This leads to a quotable/tweetable line:

The fact that these offerings have been weaponized by a particular Grindr user does not make Grindr the creator of the allegedly tortious content.

The court further distinguishes the Roommates.com precedent by saying “there is nothing inherently illegal about the Grindr features described in the Complaint. Critically, Grindr has not contributed anything to the objectionable profiles; the profiles are objectionable solely because of the false
information supplied by Plaintiff’s tormenter.”

Citing Gibson v. Craigslist, the court concludes the Section 230 discussion by saying “Allegations premised on an ICS’s failure to “block, screen, or otherwise prevent the dissemination of a third party’s content,” seek to hold the defendant liable in its capacity as a “publisher.””

In a footnote, the court addresses a belated plaintiff argument that Grindr is “inherently dangerous”:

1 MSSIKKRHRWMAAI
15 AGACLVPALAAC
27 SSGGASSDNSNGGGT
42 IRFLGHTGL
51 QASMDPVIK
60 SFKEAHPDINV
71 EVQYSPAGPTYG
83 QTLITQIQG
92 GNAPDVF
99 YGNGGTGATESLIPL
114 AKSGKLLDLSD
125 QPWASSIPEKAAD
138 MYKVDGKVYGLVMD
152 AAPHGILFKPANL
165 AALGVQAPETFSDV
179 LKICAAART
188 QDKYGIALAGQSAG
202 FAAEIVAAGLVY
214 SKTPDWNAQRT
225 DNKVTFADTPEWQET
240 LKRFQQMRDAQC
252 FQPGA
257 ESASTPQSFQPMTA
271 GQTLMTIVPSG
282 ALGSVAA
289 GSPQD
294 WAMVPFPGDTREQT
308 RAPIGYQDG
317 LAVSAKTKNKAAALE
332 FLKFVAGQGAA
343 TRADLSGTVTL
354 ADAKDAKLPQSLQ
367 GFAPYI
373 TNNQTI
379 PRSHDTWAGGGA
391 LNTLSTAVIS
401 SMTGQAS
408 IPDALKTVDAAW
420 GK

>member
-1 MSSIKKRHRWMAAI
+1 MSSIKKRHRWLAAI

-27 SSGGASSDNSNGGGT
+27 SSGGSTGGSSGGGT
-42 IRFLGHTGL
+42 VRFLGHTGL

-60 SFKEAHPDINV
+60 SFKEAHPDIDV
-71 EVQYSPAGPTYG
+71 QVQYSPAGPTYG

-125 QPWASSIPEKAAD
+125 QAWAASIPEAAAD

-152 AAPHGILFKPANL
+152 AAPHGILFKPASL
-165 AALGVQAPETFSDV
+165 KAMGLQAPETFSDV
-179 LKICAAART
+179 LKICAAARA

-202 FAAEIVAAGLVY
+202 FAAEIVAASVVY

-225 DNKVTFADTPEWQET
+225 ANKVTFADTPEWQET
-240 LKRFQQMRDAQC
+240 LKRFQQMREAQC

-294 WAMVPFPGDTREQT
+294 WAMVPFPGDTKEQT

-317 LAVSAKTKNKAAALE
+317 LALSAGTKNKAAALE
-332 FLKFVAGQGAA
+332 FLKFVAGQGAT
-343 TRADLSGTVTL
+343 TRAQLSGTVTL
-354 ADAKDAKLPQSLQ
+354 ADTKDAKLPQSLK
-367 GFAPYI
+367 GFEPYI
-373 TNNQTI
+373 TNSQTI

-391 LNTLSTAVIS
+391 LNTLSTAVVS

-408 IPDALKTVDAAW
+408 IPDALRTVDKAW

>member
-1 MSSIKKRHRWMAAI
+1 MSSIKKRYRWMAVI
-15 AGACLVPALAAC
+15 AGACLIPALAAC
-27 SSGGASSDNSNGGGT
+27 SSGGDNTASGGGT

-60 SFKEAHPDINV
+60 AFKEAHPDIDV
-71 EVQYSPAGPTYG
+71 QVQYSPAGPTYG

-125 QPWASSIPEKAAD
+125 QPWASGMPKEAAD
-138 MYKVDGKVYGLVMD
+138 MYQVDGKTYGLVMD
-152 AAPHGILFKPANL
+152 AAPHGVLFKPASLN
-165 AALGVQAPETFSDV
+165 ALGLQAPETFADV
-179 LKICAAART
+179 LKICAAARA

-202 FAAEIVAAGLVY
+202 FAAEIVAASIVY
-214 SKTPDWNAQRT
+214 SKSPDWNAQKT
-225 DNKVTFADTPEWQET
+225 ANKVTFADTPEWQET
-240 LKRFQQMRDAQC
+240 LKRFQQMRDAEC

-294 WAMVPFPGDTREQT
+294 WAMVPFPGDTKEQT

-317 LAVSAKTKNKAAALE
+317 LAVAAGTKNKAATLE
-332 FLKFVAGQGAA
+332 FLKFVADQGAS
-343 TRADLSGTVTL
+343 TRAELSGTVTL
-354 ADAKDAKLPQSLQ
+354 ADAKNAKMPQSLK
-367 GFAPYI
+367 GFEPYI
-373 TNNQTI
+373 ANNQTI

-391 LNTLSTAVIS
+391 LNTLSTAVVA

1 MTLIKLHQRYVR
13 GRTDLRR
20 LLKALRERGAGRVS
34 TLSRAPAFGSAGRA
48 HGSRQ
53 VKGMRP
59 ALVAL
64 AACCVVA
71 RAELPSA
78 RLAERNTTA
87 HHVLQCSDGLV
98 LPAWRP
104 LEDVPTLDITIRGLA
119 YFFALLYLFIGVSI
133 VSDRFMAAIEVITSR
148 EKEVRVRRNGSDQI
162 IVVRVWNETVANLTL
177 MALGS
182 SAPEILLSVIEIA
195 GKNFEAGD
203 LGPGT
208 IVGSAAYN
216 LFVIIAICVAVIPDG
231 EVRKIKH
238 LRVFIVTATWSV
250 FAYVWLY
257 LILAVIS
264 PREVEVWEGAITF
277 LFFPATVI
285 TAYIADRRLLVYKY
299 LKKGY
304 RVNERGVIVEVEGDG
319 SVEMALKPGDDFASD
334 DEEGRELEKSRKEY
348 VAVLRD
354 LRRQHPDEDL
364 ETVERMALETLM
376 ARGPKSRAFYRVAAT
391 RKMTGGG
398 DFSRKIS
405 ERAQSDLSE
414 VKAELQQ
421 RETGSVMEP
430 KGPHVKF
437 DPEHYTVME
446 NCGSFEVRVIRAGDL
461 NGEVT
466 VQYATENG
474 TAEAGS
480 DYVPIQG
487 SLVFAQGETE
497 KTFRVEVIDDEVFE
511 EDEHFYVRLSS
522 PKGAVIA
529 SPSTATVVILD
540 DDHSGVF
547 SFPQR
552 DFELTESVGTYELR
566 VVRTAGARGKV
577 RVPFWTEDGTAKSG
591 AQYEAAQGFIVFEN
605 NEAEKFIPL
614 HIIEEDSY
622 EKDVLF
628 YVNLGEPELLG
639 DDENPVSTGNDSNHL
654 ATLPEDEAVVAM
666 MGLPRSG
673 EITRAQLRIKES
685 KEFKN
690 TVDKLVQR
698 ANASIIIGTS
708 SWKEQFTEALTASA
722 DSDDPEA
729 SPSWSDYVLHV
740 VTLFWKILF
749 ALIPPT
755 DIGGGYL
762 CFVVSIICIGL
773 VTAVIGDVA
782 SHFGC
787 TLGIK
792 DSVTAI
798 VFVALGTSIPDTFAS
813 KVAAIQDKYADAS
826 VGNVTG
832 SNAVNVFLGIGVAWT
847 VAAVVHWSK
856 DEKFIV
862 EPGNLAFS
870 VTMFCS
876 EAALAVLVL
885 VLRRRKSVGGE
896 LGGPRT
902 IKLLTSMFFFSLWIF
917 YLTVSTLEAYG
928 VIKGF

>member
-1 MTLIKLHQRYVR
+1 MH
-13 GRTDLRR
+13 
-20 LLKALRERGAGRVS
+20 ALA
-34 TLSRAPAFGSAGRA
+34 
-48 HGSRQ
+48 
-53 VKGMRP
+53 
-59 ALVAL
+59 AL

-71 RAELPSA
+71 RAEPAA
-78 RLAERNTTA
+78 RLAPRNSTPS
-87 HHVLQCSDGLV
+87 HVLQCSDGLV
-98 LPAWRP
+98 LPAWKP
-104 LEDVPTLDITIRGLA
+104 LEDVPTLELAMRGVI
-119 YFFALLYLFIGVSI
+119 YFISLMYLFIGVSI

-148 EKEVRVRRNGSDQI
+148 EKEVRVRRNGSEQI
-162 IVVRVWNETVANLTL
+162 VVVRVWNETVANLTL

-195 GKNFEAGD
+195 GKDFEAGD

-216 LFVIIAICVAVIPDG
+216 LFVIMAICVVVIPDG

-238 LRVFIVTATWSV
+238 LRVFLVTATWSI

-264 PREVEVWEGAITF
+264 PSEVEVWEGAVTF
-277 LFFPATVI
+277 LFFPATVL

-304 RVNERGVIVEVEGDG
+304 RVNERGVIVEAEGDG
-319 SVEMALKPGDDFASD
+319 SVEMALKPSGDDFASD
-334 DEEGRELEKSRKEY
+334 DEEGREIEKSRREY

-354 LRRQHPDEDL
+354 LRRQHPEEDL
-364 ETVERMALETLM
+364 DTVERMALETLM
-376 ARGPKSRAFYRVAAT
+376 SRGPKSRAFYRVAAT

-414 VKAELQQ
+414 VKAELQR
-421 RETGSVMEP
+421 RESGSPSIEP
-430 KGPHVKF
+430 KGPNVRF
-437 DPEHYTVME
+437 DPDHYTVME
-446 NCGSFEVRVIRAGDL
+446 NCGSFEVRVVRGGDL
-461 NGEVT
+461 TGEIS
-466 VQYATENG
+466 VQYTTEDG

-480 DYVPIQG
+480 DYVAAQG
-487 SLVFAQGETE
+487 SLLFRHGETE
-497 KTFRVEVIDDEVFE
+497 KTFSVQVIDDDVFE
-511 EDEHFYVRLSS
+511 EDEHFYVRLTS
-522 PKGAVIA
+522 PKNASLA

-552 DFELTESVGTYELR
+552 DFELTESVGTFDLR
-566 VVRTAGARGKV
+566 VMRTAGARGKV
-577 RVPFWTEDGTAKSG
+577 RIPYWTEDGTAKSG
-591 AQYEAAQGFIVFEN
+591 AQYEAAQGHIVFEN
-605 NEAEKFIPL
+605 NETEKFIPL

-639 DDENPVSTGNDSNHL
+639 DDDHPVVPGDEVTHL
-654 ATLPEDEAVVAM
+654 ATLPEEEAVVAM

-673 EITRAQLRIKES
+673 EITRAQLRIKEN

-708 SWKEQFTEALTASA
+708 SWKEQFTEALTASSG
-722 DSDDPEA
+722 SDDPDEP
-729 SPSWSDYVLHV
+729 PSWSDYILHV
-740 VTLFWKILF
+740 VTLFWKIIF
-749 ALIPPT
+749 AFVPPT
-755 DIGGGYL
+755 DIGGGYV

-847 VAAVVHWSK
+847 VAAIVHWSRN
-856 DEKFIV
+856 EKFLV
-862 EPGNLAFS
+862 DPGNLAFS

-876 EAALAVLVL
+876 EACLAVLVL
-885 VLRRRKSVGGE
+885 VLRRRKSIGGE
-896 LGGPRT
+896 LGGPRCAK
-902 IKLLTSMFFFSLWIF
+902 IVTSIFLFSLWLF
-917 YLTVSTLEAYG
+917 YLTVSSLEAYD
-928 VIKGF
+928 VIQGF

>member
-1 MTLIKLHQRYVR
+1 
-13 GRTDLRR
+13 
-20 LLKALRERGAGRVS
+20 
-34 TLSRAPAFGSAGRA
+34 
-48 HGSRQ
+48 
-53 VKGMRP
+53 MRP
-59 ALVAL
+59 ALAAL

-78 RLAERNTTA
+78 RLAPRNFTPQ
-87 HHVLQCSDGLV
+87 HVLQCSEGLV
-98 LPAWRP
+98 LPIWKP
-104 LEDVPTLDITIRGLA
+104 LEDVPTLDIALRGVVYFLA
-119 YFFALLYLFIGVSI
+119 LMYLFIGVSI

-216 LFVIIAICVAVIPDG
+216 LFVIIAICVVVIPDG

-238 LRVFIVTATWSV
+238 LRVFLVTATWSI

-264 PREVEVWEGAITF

the product is only dangerous in combination with the sort of false content JC has created. While the Court gives Plaintiff credit for his creativity in formulating this argument, his claim rests, at bottom, on the tortious nature of the content that JC created and posted. Congress has clearly stated that an ICS cannot be liable for offensive content created by others. Plaintiff’s theory that Grindr has created a platform that is susceptible to misuse is fundamentally the same.

We’ve seen other attempts to invoke products liability theories to work around Section 230 (Doe v. MySpace comes immediately to mind) but this footnote is the cleanest rejection of the theory I can recall.

Perhaps surprisingly, the court doesn’t discuss any other Section 230 e-personation cases–the most conspicuous omission being the Ninth Circuit’s Carafano case, which perhaps the court felt was eclipsed by the Roommates.com case, or perhaps the more recent Caraccioli v. Facebook ruling. But this case has significant implications for future cases over fake profiles, in the dating context or elsewhere. The bottom line: Section 230 robustly protects against liability for third party-created fake profiles.